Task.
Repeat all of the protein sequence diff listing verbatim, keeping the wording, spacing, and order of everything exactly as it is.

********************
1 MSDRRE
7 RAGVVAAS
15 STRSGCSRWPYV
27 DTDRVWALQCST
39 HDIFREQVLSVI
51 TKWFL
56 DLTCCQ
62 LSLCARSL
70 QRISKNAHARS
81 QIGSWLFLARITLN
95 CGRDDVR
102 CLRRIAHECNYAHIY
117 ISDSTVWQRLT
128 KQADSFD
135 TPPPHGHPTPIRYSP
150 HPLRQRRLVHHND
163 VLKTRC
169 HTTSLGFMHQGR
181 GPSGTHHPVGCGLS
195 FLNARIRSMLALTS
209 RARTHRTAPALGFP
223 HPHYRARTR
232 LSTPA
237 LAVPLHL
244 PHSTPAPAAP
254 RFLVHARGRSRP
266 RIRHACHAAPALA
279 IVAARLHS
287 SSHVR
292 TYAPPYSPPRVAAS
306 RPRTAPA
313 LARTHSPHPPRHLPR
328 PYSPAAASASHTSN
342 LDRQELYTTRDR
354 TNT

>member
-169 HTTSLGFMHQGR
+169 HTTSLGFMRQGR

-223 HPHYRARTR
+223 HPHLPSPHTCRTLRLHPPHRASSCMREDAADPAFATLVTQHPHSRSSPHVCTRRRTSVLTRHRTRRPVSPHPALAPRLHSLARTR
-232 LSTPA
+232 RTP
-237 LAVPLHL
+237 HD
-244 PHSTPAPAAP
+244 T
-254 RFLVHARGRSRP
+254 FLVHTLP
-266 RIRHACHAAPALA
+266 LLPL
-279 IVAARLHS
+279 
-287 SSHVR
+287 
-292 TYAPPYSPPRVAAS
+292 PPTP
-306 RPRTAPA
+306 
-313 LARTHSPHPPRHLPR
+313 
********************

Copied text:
1 MSDRRE
7 RAGVVAAS
15 STRSGCSRWPYV
27 DTDRVWALQCST
39 HDIFREQVLSVI
51 TKWFL
56 DLTCCQ
62 LSLCARSL
70 QRISKNAHARS
81 QIGSWLFLARITLN
95 CGRDDVR
102 CLRRIAHECNYAHIY
117 ISDSTVWQRLT
128 KQADSFD
135 TPPPHGHPTPIRYSP
150 HPLRQRRLVHHND
163 VLKTRC
169 HTTSLGFMHQGR
181 GPSGTHHPVGCGLS
195 FLNARIRSMLALTS
209 RARTHRTAPALGFP
223 HPHYRARTR
232 LSTPA
237 LAVPLHL
244 PHSTPAPAAP
254 RFLVHARGRSRP
266 RIRHACHAAPALA
279 IVAARLHS
287 SSHVR
292 TYAPPYSPPRVAAS
306 RPRTAPA
313 LARTHSPHPPRHLPR
328 PYSPAAASASHTSN
342 LDRQELYTTRDR
354 TNT

>member
-169 HTTSLGFMHQGR
+169 HTTSLGFMRQGR

-223 HPHYRARTR
+223 HPHLPSPHTCRTLRLHPPHRASSCMREDAADPAFATLVTQHPHSRSSPHVCTRRRTSVLTRHRTRRPVSPHPALAPRLHSLARTR
-232 LSTPA
+232 RTP
-237 LAVPLHL
+237 HD
-244 PHSTPAPAAP
+244 T
-254 RFLVHARGRSRP
+254 FLVHTLP
-266 RIRHACHAAPALA
+266 LLPL
-279 IVAARLHS
+279 
-287 SSHVR
+287 
-292 TYAPPYSPPRVAAS
+292 PPTP
-306 RPRTAPA
+306 
-313 LARTHSPHPPRHLPR
+313 